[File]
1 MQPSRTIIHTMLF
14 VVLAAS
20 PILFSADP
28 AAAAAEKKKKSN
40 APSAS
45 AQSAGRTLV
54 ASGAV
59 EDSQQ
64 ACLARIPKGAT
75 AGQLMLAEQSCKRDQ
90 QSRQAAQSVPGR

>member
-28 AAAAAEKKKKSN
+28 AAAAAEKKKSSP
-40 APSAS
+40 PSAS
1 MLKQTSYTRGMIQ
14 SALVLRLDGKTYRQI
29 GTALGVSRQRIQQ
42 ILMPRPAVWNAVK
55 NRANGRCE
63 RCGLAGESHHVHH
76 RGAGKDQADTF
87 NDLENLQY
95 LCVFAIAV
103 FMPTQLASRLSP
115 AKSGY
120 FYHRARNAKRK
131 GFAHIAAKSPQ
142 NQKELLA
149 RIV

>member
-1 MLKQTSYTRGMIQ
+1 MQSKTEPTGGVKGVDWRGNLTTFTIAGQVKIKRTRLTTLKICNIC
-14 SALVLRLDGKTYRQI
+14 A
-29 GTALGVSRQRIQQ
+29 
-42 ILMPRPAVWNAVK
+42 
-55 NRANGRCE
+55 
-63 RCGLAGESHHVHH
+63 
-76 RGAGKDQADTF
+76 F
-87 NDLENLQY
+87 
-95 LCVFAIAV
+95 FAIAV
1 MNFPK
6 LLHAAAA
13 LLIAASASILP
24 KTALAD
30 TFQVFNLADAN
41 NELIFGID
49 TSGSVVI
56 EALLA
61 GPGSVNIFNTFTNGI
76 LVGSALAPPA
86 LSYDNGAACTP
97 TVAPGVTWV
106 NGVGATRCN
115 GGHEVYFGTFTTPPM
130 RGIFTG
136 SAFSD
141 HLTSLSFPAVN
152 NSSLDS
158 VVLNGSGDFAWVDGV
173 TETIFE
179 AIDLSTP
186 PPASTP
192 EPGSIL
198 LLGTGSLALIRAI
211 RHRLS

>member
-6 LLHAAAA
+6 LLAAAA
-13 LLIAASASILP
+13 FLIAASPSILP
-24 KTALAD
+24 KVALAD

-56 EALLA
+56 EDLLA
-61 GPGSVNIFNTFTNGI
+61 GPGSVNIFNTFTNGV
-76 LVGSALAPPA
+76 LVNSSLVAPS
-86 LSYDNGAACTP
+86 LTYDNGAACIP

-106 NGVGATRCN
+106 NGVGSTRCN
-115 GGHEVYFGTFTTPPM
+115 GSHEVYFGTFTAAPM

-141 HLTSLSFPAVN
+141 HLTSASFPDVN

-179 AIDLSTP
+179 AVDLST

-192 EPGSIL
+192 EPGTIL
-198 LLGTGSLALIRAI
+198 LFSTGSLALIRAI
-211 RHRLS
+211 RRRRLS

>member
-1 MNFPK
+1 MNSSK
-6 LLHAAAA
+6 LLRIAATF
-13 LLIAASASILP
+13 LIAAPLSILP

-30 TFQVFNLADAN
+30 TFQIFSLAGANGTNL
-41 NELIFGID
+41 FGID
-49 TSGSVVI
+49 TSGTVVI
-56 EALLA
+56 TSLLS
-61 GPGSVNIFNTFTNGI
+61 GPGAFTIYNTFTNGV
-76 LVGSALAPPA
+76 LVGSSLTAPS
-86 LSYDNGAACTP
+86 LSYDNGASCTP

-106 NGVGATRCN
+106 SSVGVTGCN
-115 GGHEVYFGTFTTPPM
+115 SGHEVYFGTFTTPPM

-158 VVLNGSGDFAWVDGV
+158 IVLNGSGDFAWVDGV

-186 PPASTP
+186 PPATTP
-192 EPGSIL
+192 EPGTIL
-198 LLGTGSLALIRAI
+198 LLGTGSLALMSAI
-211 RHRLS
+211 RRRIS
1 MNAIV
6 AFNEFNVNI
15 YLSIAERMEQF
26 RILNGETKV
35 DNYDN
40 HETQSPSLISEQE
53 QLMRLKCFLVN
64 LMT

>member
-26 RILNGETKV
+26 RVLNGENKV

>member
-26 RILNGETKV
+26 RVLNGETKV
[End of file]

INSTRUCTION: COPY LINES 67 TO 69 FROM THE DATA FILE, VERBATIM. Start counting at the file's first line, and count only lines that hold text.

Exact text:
141 HLTSLSFPAVN
152 NSSLDS
158 VVLNGSGDFAWVDGV